I will not humour your pathetic comment with all the details of my mother demise. But I will say that the Australian health care system did not fail her.

If you were not such an flag waving idiot you would probably be able to see that my comment simply points out that the American health care system is no better than a universal health care system, but they'll charge you through the nose for it anyway.
05:30 November 24, 2012 by Archie1954
I think something like this should require the Minister of Health to resign. Not only was a child almost lost but the extra care that a burst appendix necessitated cost the health system big money when it is trying to save money.
20:48 November 24, 2012 by james_g
Two general observations:

(1) the idea of medicine as a vocation, i.e. as something you do because you want to rather than to screw as much money out of the system/the sick/the disabled etc as possible seems to have gone out of the window for a significant number of doctors, surgeons, nurses et al - though by no means for the majority!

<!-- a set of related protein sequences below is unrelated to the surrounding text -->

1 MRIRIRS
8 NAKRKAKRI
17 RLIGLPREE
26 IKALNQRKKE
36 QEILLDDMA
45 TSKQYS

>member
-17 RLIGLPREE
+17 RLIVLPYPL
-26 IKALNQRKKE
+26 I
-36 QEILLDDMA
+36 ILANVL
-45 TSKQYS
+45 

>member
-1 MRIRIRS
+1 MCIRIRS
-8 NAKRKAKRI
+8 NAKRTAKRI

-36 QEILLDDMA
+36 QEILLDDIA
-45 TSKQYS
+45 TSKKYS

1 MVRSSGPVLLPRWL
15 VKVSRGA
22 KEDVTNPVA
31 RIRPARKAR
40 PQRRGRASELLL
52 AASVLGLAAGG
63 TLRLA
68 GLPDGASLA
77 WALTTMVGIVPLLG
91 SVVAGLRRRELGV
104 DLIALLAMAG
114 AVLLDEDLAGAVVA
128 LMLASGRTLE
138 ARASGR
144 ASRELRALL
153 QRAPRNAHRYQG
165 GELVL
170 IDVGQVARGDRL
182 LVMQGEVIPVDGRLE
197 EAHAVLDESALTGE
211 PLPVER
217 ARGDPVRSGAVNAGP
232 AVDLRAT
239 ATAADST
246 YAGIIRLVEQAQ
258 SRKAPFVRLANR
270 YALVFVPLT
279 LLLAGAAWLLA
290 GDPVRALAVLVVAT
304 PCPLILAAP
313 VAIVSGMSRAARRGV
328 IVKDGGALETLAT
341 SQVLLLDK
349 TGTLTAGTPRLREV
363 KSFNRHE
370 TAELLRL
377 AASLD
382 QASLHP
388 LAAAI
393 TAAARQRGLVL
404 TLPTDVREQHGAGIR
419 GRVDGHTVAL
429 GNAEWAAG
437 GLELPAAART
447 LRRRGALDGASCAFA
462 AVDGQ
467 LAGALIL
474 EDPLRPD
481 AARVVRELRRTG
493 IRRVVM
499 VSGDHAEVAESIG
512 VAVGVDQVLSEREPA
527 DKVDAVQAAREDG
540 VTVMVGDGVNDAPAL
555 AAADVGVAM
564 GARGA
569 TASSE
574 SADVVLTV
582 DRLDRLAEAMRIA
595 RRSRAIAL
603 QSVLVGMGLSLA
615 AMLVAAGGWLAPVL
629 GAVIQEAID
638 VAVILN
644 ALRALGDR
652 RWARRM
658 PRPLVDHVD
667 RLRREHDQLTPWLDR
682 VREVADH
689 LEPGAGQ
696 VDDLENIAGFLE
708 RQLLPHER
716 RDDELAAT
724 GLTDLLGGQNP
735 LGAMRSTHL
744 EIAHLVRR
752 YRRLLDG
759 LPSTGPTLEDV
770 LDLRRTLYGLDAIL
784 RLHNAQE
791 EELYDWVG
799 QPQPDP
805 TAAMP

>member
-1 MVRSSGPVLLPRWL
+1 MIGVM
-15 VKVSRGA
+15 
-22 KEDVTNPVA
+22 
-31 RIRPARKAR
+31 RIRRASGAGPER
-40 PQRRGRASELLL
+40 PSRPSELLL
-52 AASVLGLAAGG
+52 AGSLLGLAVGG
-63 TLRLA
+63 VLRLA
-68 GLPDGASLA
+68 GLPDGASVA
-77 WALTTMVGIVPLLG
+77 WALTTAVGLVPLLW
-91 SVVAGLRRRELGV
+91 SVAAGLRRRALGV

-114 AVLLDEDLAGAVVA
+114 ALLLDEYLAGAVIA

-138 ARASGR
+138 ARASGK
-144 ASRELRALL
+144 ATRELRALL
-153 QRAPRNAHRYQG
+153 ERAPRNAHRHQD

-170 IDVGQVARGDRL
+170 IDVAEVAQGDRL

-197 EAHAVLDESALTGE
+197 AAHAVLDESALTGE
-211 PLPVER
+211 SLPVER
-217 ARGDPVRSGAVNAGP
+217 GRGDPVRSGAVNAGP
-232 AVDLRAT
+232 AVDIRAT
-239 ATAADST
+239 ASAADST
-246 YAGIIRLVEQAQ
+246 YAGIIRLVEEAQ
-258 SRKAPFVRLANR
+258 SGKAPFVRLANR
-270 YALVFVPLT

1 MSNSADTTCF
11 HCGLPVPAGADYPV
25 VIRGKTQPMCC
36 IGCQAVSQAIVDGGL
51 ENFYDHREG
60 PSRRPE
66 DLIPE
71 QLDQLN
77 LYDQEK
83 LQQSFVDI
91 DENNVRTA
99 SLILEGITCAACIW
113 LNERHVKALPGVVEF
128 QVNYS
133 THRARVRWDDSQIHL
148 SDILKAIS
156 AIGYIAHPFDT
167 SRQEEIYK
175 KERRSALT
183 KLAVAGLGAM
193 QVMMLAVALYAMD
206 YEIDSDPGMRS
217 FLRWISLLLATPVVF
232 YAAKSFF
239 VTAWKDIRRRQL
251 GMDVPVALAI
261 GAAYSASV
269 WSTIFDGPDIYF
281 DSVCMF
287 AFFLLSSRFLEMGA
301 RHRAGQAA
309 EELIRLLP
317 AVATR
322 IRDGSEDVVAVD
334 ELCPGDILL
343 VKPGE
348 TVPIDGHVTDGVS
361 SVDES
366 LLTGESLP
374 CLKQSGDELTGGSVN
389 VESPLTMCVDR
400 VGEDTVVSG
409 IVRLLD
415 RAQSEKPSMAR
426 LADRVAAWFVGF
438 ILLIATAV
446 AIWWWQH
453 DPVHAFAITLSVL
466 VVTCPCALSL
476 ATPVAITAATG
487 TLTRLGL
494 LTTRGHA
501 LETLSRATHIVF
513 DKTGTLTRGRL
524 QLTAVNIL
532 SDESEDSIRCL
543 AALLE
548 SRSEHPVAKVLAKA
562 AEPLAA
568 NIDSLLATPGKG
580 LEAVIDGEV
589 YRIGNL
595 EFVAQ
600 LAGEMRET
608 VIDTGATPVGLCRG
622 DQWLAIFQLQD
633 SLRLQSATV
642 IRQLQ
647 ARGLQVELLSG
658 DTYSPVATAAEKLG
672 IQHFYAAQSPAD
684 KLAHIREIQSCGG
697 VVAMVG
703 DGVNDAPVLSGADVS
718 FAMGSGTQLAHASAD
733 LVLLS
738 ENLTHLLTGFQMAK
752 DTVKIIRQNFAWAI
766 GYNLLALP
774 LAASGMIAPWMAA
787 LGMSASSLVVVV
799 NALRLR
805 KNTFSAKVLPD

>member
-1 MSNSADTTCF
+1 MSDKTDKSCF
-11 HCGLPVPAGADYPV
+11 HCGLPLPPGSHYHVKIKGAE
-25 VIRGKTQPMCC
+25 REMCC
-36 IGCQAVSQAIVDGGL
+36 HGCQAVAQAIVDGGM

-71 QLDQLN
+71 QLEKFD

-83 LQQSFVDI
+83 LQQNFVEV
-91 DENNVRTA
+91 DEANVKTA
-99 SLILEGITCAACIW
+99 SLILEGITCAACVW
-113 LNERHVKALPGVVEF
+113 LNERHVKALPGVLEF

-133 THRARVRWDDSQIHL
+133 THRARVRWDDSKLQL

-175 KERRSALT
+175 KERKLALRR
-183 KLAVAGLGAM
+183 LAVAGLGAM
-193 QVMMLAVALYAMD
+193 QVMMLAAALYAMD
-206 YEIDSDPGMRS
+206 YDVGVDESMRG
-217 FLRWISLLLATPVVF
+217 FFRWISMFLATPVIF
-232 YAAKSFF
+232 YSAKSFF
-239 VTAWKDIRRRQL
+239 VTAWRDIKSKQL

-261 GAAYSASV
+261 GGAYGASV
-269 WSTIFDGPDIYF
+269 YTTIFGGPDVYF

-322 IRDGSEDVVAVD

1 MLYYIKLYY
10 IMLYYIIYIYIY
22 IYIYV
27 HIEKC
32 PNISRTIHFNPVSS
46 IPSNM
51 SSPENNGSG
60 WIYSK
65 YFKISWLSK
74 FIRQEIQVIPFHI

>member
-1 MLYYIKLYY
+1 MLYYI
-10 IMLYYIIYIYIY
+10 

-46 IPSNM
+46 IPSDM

(2) and VERY apposite: governments, health 'managers' and bean counters (aka a lot of accountants) are (allegedly) trying to make the provision of health care and treatment more efficient when the bottom line should surely be to make it more EFFECTIVE! The two ain't the same! Closing wards to make more intensive use of staff on the basis of average patient numbers looks a bit sick (!) when a serious epidemic comes along. Discharging patients at the earliest possible moment may make sense in terms of efficiency but it isn't very effective when it means they have to be re-admitted a few days later (though they do of course count as a new patient, thus adding brownie points for the managers). Pushing mentally ill people onto 'care in the community' is neither effective nor kind when the necessary care simply isn't there - might be considered efficient though!